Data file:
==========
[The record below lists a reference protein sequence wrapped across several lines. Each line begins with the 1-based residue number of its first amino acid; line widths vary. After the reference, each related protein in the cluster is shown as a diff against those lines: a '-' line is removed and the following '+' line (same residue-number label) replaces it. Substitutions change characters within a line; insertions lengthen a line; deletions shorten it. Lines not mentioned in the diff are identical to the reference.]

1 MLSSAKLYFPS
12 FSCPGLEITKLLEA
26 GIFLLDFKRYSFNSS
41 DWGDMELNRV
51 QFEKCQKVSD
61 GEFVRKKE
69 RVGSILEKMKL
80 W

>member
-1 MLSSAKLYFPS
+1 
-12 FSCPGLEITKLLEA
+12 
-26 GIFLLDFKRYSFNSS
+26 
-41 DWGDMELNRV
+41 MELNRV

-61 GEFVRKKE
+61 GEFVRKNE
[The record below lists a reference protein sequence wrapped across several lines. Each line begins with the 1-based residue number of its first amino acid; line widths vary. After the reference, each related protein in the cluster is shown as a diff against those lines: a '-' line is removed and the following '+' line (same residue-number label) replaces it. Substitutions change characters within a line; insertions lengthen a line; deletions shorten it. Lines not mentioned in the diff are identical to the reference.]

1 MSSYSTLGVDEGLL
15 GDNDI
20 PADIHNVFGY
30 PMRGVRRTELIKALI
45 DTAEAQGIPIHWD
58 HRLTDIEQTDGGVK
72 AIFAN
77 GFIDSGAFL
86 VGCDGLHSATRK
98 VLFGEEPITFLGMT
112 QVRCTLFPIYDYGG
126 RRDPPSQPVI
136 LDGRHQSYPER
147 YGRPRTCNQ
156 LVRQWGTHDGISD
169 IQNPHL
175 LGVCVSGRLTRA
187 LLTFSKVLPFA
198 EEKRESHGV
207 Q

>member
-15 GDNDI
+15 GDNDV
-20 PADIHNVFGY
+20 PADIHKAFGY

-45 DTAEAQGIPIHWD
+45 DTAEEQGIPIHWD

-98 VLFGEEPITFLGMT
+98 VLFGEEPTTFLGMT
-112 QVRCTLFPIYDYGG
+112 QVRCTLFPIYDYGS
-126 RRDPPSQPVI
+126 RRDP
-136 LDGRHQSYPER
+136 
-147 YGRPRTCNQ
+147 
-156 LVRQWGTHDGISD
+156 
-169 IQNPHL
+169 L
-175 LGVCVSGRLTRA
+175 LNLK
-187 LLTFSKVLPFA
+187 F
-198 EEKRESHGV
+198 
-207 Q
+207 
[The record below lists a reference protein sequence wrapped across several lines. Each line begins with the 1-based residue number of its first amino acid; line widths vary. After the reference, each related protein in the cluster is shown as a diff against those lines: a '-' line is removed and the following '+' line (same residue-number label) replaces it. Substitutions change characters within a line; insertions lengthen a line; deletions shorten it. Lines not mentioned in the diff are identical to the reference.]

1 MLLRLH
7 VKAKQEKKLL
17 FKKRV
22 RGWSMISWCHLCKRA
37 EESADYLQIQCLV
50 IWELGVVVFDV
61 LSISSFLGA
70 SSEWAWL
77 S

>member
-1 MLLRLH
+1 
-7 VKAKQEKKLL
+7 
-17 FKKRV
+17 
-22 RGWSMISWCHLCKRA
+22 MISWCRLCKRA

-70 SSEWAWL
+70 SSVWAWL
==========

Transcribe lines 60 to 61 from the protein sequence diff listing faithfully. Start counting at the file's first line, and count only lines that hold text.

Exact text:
+156 
-169 IQNPHL